Going For It: Q&A with Illustrator Jacqueline Alcántara

 

By Cecilia Cackley

photo credit @eyeshotchaJacqueline Alcántara was featured in a previous round-up of Latina illustrators here on Latinxs in Kid Lit. When I found out she was also the inaugural recipient of a mentorship from the We Need Diverse Books organization, I wanted to find out more about her experience in the program and how it affected her work. Alcántara worked with the illustrator Carolyn Dee Flores (who has also participated in a Latina Illustrators post) as her mentor and recently announced her second book deal. She will illustrate the book Freedom Soup by Tami Charles, which will be released by Candlewick Books in 2019. She will also illustrate The Field by Baptiste Paul, which is scheduled to release with NorthSouth Books in Spring 2018.

How did you hear about the WNDB mentorship and what made you decide to apply?

A friend/illustrator in my critique group forwarded me the email announcing the mentorship. He knew my work included a lot of diverse characters and knew that my interests were in pursuing projects that featured diverse main characters, so thankfully, he assumed I would be a good fit! At that time, I knew that I needed someone to help guide me, give me feedback on my work, grow my network, and help me build confidence. I wasn’t sure if that would be a friend, agent, editor, or mentor but was doing everything I could to find relationships like that. I decided to apply because it was honestly exactly what I was looking for!

What has been the best part about working with your WNDB mentor?

I think the best part of a mentor/mentee relationship is that there’s no other reason you are working together, other than to improve your work and career. Relationships with other people in the industry, i.e. agents, editors, fellow illustrators, etc are wonderful and critical as well, but there are quickly a lot of other factors those people can be thinking about in addition to your work when giving you advice or suggestions. Conversations with my mentor helped not only to allow me to see a path for myself within the industry, but also to see my strengths and weaknesses as an artist. Carolyn is brutally honest, which I love. She has really wonderful instincts and fantastic advice. I believe a lot in instincts and trusting my gut, but working alone and pursing this dream can become really difficult. Carolyn is always reminding me to trust my instincts and to have fun! So I built up a lot of confidence in myself relatively quickly once we started working together. Not only confidence in my actual illustrations, but in goals, ideas, and direction of my career. I also felt a pressure to succeed, now that I had not only Carolyn, but WNDB holding me accountable! When you work for yourself, there is no one to push you or hold you accountable, so it requires a lot of self confidence and motivation. The boost I got from WNDB was great for that, but I also knew I finally had the resources to make it happen!

The next best part of working with my mentor was that fact that Carolyn introduced me to Adriana Domínguez at last winter’s SCBWI conference. Adriana and I continued talking for months after that and I ultimately signed with her and Full Circle Literary over the summer. That was the best possible outcome from the mentorship, and it actually happened! Relatively soon after working with Adriana, I got my first picture book offer. I’m very happy to share that I’m now working on 2 books, one with North South and the second with Candlewick. The first will be released in 2018, and the second in 2019.  I cannot wait for them to come out!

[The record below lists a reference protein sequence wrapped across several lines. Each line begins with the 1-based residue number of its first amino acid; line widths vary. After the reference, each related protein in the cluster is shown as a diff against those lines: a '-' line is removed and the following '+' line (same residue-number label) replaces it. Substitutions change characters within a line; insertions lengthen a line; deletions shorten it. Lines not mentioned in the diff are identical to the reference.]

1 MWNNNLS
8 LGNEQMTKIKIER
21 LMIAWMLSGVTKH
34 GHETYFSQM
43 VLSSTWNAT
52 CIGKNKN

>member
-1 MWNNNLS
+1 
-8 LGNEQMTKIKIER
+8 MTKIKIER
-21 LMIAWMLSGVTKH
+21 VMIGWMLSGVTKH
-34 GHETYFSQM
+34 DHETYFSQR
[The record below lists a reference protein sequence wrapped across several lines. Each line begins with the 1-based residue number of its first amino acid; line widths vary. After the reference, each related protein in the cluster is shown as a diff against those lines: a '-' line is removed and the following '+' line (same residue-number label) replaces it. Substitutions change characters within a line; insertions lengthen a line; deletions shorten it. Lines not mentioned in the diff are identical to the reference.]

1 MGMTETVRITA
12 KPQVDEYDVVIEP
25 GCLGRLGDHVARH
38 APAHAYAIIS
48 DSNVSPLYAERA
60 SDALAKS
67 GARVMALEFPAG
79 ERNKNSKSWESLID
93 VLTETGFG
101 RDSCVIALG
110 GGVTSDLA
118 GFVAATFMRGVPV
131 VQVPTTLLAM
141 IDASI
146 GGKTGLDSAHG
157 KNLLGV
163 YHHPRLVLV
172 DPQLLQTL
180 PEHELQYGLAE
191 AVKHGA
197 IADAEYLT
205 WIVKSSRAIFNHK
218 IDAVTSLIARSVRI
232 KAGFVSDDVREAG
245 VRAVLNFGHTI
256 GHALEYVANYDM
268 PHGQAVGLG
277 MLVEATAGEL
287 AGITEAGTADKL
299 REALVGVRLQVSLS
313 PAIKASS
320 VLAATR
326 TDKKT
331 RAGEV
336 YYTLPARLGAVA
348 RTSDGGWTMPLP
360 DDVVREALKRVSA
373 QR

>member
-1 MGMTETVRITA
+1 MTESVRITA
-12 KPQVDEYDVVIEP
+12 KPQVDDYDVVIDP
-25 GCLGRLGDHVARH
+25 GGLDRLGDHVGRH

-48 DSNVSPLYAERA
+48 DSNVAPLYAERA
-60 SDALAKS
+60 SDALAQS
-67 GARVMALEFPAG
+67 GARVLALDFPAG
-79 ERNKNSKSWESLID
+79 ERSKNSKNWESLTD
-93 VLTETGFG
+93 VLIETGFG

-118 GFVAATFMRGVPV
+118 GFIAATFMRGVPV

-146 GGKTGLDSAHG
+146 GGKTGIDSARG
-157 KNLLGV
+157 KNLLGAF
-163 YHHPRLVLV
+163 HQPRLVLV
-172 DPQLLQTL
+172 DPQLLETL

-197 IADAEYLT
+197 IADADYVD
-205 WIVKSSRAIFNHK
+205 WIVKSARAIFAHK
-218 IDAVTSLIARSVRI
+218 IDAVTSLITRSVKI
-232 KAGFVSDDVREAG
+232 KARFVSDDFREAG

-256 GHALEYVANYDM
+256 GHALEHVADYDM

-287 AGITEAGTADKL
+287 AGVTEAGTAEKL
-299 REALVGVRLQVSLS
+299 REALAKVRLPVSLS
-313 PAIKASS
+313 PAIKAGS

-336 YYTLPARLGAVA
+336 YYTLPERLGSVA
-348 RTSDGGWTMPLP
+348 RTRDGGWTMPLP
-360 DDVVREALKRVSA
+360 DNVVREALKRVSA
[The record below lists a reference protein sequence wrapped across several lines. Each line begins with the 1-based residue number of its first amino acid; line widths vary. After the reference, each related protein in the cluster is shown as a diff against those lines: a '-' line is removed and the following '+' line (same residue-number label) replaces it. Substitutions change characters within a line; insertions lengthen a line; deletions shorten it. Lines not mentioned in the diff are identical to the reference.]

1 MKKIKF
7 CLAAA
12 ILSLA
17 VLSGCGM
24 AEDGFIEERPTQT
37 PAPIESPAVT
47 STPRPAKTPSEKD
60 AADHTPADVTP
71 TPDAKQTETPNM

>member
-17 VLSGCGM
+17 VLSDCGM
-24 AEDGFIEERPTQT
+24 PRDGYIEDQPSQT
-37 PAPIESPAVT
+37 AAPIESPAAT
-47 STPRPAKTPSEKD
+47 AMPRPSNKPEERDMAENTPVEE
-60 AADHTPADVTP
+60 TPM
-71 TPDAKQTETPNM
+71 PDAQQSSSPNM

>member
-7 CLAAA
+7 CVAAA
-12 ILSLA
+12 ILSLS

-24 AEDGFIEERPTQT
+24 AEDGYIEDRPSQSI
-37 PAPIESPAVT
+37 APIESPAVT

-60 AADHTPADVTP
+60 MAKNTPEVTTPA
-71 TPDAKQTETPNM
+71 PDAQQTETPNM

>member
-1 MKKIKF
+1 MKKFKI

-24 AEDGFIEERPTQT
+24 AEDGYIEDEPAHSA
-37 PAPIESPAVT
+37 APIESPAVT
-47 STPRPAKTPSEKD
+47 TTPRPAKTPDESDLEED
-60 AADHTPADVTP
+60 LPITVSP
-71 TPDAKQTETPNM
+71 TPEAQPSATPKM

What other artists and writers do you consider your greatest influences (kidlit or not)?

In the kid lit world, my greatest influences are Chris Raschka, Patricia Pollacco, Chris Van Allsburg, and Kadir Nelson. As for traditional artists I’m a bit cliche; Picasso, Matisse, and Redon are some top favorites. Picasso’s sketchbooks are a constant source of inspiration for me. Redon and Matisse, I love their use of color and the imagination they brought into their work. I’ve also been in love with Japanese Ukiyo-e art since I was young. I think a lot of my energy and inspiration also comes from music. I have music on constantly in my studio, different genres depending on what I’m doing, but there’s a lot of electronic, disco/soul, hip hop. My favorite writer (currently) is Neil Gaiman.

You were a high school art teacher at one point. Do you think your students influenced your work, and if so, how?

I taught high school art for a short time before school funding was cut significantly in Illinois. Our department (along with many art departments state-wide) saw massive cuts, so I took the opportunity to push my own artistic career. I will always be influenced by my time teaching (I hope to still have teaching opportunities in the future) and the students I had! Remembering a personality, hairstyle, attitude, or name for character can be inspiration—or remembering a conversation or story a student shared about their life. I left teaching wanting to be a successful working artist, but I also wanted to do work that would directly influence, inspire, and speak to children.